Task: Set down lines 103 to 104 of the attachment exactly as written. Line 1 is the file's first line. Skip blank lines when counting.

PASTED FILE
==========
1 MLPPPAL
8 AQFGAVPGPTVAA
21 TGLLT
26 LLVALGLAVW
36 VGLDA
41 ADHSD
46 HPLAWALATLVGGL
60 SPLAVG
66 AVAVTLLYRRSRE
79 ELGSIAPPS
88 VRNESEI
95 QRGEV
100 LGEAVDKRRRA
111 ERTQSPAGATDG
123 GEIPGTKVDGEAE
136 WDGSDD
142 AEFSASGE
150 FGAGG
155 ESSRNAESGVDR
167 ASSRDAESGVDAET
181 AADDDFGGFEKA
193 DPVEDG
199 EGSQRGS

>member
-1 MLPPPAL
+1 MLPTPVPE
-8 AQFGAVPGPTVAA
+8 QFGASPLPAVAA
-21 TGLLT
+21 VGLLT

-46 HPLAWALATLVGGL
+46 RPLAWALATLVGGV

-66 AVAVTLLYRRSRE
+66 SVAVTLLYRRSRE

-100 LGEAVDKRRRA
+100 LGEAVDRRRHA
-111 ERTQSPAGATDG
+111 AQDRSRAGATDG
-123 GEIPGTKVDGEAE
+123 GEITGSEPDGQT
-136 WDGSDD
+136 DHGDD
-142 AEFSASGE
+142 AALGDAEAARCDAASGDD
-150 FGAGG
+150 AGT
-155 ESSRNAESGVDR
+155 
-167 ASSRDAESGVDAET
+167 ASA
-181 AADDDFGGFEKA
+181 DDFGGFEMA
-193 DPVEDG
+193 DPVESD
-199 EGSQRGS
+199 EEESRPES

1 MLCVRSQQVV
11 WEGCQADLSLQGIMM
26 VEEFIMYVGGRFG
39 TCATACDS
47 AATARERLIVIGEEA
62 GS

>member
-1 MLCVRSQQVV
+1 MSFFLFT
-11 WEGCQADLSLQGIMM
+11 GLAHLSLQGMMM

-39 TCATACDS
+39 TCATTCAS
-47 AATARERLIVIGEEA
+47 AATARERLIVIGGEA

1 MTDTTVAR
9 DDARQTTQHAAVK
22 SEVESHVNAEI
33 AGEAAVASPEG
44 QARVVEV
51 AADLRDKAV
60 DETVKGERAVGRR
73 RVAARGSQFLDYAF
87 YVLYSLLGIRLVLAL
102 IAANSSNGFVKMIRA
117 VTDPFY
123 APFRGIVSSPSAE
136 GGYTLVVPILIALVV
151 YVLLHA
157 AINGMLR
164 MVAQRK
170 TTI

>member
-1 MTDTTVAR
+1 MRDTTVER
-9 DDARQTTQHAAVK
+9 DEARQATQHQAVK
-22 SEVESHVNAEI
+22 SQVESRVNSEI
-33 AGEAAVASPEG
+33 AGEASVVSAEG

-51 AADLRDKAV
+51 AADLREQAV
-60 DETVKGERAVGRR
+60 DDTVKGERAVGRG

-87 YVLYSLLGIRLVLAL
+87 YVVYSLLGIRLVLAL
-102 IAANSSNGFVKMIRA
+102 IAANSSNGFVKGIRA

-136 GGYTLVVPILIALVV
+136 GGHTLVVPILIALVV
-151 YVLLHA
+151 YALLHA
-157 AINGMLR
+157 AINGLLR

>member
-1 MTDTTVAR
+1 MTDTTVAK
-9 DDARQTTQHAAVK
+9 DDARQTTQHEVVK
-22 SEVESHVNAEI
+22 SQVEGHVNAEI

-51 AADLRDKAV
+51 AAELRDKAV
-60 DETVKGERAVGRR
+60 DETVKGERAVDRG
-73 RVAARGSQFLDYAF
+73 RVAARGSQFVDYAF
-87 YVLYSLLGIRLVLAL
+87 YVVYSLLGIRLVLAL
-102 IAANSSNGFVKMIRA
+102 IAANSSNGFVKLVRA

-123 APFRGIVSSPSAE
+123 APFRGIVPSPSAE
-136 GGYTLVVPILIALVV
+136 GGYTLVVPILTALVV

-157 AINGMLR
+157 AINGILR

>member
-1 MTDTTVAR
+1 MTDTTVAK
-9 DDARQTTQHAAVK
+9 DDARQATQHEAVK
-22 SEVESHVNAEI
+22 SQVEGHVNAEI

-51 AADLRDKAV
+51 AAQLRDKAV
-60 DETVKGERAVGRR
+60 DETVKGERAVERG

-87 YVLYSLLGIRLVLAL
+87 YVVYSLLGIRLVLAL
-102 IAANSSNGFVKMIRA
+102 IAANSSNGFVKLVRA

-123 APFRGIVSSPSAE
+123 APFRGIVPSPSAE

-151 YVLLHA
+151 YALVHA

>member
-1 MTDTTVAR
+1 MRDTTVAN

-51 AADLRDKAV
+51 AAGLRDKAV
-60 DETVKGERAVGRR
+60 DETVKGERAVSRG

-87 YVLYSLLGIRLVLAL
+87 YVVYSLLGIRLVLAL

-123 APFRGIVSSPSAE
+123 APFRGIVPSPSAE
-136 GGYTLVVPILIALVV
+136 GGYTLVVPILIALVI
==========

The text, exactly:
+87 YVVYSLLGIRLVLAL
-102 IAANSSNGFVKMIRA